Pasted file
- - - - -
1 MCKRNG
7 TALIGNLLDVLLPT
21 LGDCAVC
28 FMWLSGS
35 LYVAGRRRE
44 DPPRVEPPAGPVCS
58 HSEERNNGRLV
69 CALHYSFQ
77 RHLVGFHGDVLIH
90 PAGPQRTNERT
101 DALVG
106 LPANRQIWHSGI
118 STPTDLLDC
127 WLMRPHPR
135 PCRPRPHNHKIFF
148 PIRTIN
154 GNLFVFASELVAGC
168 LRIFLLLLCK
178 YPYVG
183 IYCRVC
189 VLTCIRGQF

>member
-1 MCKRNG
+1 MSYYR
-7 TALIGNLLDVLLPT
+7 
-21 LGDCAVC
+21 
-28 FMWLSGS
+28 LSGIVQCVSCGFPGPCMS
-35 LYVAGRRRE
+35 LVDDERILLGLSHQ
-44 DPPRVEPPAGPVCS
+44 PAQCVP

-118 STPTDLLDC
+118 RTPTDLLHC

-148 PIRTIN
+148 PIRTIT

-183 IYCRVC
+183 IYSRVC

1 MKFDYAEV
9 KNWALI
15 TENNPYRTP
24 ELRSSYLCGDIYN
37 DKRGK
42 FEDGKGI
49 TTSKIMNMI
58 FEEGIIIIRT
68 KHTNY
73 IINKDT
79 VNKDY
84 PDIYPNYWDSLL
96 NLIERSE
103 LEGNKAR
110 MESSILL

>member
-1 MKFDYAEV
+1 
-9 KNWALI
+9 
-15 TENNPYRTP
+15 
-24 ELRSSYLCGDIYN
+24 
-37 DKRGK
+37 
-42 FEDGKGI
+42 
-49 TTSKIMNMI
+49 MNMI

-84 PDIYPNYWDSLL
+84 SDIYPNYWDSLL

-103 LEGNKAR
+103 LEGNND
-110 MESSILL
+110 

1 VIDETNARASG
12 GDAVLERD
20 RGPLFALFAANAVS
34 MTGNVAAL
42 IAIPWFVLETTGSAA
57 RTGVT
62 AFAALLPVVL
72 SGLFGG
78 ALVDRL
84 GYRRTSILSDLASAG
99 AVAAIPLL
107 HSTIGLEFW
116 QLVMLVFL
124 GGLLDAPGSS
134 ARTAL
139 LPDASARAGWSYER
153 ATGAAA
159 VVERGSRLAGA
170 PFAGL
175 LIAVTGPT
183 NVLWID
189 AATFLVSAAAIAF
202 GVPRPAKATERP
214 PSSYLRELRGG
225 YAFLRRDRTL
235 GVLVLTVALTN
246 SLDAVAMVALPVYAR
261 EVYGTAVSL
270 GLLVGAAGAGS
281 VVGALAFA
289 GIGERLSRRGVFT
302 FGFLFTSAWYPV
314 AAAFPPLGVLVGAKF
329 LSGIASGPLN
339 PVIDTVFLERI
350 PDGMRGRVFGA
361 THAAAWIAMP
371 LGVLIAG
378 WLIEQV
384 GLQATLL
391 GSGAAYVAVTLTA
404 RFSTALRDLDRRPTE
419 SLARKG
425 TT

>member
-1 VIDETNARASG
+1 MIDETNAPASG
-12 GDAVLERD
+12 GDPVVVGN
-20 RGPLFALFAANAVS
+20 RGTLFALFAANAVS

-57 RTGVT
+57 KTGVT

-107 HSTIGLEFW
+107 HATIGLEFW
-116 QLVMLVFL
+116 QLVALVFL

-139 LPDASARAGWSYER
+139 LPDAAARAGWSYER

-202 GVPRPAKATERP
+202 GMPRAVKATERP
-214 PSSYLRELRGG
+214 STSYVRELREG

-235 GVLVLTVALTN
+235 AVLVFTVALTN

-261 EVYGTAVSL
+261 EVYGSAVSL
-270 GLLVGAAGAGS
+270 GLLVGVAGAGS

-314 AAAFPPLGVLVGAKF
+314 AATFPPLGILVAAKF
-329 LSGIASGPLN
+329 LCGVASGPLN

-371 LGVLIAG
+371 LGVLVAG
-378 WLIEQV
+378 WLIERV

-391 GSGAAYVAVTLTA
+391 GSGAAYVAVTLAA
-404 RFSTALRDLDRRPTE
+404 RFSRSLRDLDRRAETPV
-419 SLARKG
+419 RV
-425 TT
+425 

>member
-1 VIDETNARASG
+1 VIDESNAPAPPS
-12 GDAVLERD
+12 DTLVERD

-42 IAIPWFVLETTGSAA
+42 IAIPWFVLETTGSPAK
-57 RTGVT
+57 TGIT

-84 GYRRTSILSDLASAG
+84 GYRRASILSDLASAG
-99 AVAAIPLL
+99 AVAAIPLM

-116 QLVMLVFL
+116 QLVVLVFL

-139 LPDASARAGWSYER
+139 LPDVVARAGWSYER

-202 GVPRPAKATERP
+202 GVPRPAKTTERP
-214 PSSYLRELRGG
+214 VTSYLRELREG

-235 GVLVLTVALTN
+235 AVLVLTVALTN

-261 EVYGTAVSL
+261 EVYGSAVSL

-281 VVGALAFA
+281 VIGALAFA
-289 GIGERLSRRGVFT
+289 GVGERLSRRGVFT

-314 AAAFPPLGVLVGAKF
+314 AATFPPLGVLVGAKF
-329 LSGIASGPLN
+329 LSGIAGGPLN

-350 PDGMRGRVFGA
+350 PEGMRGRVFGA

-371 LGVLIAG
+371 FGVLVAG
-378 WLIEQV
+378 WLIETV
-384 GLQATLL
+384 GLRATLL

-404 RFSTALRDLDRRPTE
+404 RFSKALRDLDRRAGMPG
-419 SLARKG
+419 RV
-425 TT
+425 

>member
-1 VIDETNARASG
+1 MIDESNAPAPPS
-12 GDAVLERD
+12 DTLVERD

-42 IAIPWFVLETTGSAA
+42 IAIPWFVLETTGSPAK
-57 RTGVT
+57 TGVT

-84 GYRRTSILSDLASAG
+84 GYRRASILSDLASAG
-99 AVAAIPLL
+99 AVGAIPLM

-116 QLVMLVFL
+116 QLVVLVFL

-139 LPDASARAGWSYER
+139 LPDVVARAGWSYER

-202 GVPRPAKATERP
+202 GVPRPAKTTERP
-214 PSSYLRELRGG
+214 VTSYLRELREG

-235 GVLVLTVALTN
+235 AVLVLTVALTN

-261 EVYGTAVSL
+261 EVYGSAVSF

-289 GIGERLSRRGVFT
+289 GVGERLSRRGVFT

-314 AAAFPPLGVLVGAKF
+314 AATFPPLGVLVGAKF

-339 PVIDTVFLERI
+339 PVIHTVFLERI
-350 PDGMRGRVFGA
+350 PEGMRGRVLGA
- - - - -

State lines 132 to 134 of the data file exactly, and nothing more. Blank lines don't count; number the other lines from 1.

-116 QLVMLVFL
+116 QLVALVFL

-139 LPDASARAGWSYER